Meta Analysis: Is an increase in skin temperature predictive of neuropathic foot ulceration in people with diabetes?

Journal of Foot and Ankle Research | Abstract | Is an increase in skin temperature predictive of neuropathic foot ulceration in people with diabetes? A systematic review and meta-analysis:

These data from Houghton, Bower and Chant in this month’s JFAR

Introduction
The aim of this systematic review was to evaluate the strength of the existing research to answer the question: Is an increase in skin temperature predictive of neuropathic foot ulceration in people with diabetes?
Methods
This study is a systematic review and meta-analysis of temperature-monitoring in the prediction and prevention of diabetic foot ulceration. Two investigators conducted a literature search for all relevant articles from the 1960 until July 2011. During this process the following data bases were searched: MEDLINE, Science Direct, AMED, Australian Medical Index, APAIS-Health, ATSIhealth, EMBASE, Web of Science and OneSearch. Keywords used in this search included diabetes, foot complications, ulceration, temperature-monitoring, prediction and prevention.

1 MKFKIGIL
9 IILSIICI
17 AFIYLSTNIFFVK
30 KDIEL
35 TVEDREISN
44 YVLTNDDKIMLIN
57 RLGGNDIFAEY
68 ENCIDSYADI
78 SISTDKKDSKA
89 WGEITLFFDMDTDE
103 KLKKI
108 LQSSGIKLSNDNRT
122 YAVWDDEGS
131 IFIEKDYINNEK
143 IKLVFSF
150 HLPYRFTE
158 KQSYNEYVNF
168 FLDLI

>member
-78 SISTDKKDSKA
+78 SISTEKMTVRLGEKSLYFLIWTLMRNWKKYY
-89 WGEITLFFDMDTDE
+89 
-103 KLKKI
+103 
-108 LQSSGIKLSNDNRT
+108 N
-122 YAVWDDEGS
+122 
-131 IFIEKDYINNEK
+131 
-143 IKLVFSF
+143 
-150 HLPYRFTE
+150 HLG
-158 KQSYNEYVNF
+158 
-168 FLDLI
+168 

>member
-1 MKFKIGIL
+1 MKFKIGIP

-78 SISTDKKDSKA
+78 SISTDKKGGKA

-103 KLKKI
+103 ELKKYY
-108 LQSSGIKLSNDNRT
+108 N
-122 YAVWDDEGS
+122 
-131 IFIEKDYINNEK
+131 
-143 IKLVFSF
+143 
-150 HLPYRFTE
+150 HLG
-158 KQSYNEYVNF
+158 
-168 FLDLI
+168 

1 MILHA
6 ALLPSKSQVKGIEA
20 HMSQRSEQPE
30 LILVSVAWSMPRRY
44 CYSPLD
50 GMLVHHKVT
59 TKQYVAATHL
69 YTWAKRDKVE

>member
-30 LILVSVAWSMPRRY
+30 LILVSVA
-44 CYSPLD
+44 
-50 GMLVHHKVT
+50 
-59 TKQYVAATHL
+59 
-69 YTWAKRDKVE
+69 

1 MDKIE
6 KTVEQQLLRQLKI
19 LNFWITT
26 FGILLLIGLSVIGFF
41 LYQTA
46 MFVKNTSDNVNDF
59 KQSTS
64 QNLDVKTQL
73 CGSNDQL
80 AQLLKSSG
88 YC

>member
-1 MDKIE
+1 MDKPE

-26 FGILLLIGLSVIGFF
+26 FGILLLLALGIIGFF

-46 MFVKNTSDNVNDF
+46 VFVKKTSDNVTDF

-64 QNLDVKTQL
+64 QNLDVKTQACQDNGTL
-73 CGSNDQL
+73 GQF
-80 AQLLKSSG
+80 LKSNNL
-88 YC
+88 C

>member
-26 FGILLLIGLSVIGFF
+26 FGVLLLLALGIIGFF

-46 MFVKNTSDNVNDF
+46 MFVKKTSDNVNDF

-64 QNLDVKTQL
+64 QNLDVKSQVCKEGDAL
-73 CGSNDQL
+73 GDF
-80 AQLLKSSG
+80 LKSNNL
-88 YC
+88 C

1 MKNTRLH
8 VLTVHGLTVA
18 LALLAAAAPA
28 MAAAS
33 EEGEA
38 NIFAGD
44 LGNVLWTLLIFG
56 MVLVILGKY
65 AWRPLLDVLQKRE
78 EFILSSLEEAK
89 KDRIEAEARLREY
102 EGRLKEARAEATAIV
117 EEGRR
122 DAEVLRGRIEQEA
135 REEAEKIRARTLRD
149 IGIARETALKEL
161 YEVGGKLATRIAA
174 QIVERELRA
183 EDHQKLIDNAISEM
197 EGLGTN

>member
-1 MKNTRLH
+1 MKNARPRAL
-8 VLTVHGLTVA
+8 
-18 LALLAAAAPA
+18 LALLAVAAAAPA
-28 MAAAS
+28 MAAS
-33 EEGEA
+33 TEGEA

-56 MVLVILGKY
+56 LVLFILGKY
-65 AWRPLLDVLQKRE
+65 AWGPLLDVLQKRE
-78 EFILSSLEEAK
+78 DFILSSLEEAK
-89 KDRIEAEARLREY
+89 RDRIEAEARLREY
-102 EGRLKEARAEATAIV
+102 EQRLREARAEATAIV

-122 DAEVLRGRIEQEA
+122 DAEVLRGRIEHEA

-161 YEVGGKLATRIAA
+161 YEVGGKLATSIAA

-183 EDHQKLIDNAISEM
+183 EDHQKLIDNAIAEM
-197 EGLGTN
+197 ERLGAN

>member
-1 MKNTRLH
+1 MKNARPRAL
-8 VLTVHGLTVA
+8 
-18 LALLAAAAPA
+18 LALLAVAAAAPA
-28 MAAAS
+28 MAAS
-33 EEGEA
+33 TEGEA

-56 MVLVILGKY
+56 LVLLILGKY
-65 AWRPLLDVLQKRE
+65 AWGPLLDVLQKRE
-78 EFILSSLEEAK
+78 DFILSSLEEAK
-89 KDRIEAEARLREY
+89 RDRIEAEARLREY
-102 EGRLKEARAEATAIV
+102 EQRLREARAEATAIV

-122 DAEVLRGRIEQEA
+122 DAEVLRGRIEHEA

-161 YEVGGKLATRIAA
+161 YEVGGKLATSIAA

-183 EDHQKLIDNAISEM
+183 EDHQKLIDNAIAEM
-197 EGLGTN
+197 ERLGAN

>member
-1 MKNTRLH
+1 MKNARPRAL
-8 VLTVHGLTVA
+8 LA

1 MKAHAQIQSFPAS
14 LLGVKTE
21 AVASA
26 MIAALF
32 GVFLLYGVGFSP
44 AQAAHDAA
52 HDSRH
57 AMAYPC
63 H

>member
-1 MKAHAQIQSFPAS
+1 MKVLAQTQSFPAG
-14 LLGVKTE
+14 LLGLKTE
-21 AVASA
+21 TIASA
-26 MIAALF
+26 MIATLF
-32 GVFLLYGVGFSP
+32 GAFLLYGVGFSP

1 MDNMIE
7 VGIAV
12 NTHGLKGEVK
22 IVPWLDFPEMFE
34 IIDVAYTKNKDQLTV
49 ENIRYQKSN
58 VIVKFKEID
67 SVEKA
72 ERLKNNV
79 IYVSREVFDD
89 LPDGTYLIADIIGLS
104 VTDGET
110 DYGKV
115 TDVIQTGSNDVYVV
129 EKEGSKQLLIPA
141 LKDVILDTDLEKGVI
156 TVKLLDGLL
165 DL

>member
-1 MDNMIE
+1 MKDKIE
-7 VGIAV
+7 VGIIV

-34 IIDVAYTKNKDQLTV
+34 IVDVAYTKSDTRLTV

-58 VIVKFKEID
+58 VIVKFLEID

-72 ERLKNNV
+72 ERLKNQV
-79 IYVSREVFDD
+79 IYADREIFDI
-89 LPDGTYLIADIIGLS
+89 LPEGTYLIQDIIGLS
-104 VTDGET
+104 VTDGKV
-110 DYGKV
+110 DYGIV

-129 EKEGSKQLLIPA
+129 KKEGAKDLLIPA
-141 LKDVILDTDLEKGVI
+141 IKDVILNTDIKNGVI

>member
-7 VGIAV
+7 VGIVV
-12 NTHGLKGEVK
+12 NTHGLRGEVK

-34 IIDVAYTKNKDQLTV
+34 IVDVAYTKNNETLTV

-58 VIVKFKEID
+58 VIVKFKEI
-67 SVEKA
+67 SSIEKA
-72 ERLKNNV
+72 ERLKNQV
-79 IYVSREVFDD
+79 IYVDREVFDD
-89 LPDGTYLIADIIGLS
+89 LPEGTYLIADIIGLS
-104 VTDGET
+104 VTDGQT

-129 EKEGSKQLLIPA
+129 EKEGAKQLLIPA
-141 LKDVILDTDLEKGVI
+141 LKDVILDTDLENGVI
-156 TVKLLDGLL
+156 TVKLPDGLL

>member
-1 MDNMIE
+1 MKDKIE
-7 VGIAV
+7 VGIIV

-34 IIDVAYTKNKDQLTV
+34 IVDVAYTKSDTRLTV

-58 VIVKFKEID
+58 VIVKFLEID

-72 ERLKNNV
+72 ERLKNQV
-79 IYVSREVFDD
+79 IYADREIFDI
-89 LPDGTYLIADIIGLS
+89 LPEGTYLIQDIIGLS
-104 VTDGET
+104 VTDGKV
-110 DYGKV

Results
Results of the meta-analysis support the theory that an increase in skin temperature is predictive of foot ulceration when compared with the same site on the contralateral limb. The theory that there is a mean norm foot temperature which can be used as a benchmark to monitor pathological change was unsupported by this meta-analysis.

David G. Armstrong

Dedicated to amputation prevention, wound healing, diabetic foot, biotechnology and the intersection between medical devices and consumer electronics.

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